Executives in Science, Business and Society 3

online.magazines

EXECUTIVES

IN SCIENCE,

BUSINESS

AND SOCIETY

ON THE EXECUTIVES AS SCIENTISTS

MOVEMENT

WHY IS IT IMPORTANT FOR LEADERS

TO LOOK INTO THEIR COLLECTIVE

HISTORIES?

HOW DOES THE UNSAID SHAPE

DECISION-MAKING IN THE

BOARDROOM?

CRACKING THE CODE ON

WEALTH PRESERVATION

PAGE

1

BUSINESS

IN SOCIETY


PAGE

2

4 INTRODUCTION

Svetlana Khapova and Niki Konijn

6

8

ON FINDING PURPOSE

IN A COMPLEX WORLD

CRACKING THE CODE

ON WEALTH PRESERVATION:

It is not about money

11 LEADERSHIP

AND BOARDS

12

HOW DOES THE UNSAID

SHAPE DECISION-MAKING

IN THE BOARDROOM?

19

21

24

26

ON SIMPLE RULES

WHY IS IT IMPORTANT FOR LEADERS TO

LOOK INTO THEIR COLLECTIVE HISTORIES?

PAST HEROES, FUTURE LOSERS:

Critical leader behaviours

and transformation in

the banking industry

ARE ALL LEADERS RISK TAKERS

BY DEFINITION?

28 INDIVIDUALS

31

THE DIMINISHING

RETURN

OF HAPPINESS:

What if the good life

doesn’t feel

that good, anymore?

EMPOWERING PEOPLE

IN ORGANZIATIONS

EMOTIONS

IN THE BOARDROOM:

Handling the hot

and cold of strategic

decision making

16

32

34

PERSONAL ENERGY AT WORK,

A SOURCE FOR SUCCES

COLO

PHON

EDITORIAL STAFF

Svetlana Khapova

Niki Konijn

CONTACT

Amsterdam Busines Research Institute (ABRI)

VU School of Business and Economics

De Boelelaan 1105, 1081HV Amsterdam

Room HG 4A-91 / 020-5985667

s.n.khapova@vu.nl

n.m.konijn@vu.nl

www.abri.vu.nl

www.abri.vu.nl/executives

Amsterdam in Science,

Business and Society, vol. 3

©Vrije Universiteit

Amsterdam

ISSN: 2405-7878


36

TRANSFER OF TRAINING:

The Achilles heel of

the training process

41INSIGHTS

42

39

RESEARCH CENTRES

HOW CAN THE IT FUNCTION ADAPT

TO THE RISE OF DIGITAL ECOSYSTEMS

45 THE

DARK

SIDE

OF LEAN

54

SHOOTING FOR

GOALS IN

COACHING:

Are we missing

the goal?

57

53

COACHING

PROFESSIONAL

IDENTITY

DEVELOPMENT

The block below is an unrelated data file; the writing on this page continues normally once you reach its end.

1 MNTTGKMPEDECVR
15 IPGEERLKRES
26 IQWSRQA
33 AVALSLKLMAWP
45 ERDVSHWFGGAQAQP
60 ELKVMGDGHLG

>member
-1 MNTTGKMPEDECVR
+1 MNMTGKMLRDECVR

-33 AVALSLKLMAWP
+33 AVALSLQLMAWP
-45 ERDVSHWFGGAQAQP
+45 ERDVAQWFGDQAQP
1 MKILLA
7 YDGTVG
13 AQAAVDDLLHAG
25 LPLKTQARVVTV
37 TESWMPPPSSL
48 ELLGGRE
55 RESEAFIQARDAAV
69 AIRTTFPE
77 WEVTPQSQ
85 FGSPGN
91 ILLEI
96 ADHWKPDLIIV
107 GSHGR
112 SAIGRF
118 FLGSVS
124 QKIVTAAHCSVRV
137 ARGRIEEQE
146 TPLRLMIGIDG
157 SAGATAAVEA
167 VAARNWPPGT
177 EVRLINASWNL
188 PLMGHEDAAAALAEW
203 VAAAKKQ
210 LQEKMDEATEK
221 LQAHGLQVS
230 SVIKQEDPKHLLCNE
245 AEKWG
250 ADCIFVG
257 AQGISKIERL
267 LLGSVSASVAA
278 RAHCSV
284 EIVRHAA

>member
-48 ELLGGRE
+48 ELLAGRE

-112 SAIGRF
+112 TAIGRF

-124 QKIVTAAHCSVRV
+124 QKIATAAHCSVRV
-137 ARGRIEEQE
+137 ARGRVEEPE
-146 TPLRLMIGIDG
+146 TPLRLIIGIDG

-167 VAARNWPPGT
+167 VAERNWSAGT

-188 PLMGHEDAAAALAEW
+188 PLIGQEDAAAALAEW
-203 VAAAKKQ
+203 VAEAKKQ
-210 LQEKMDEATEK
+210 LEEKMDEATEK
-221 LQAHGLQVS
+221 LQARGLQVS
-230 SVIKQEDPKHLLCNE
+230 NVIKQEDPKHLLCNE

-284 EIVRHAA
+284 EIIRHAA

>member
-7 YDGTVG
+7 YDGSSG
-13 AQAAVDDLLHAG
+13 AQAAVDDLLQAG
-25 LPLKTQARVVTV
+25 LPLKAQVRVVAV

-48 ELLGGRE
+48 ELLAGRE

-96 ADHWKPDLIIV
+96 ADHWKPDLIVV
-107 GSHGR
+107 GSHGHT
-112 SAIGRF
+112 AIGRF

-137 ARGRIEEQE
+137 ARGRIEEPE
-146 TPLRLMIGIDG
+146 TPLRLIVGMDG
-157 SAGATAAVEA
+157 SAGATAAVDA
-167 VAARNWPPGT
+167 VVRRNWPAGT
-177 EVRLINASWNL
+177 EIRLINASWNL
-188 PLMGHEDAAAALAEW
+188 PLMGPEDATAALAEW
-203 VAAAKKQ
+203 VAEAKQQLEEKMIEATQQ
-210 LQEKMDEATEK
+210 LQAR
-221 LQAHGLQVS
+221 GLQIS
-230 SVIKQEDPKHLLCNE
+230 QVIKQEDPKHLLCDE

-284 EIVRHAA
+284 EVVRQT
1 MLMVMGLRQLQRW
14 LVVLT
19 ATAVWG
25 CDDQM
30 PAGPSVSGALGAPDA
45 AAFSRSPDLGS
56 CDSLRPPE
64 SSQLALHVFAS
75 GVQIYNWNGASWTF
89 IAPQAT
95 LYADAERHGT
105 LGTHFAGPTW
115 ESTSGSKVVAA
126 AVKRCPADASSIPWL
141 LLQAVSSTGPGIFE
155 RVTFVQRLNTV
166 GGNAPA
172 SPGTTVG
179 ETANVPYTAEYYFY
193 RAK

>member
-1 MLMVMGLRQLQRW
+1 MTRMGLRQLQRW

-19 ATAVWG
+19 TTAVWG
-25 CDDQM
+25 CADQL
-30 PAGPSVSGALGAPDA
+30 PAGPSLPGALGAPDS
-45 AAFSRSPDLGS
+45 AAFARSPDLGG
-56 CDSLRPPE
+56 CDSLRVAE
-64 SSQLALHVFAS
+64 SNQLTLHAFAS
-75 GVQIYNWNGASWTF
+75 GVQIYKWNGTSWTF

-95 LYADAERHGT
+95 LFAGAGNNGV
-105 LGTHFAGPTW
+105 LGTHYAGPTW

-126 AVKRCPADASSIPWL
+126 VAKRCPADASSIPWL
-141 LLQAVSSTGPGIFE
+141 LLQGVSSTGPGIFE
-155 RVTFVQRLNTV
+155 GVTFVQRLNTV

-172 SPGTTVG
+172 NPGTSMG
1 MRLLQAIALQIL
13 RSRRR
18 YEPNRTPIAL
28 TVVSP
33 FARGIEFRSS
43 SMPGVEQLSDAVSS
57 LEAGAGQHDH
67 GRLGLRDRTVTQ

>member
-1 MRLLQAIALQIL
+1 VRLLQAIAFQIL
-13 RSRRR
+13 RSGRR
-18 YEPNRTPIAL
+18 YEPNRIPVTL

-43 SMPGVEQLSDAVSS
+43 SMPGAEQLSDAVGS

OF EXECUTIVE

COACHES

59 PUBLICATIONS

60 BOOKS

48 RECENT

DISSERTATIONS

50

A CONVERSATION: The value

of corporate partnerships

52 EMOTIONAL

LEGITIMACY

PHOTOGRAPY

ABRI, contributing authors,

Vrije Universiteit Amsterdam,

Shutterstock

CONCEPT, DESIGN AND LAYOUT

COPPER DESIGN, Houten

PRINT

NPN drukkers, Breda

ABRI - Amsterdam Business Research Institute


ON

THE ‘EXECUTIVES AS

SCIENTISTS’

MOVEMENT

Dear Readers,

PAGE

4

You are holding a very special issue of the journal ‘Executives in

Science, Business and Society’. It is born in response to countless

discussions about what academic institutions can do to bridge

business and science. Various academic institutions have come

up with their own interpretations of how to go about this. Vrije

Universiteit Amsterdam’s School of Business and Economics has

also developed several approaches, including the launch of new

executive education programmes and in-company leadership

development projects. Additionally, there are our start-up

and scale-up initiatives carried out in partnership with Zuidas

multinationals. One business and science project of which we are

particularly proud, but received little attention over the past years,

is VU’s Executive PhD programme in Business and Management

Studies. This special issue of the journal is fully dedicated to it.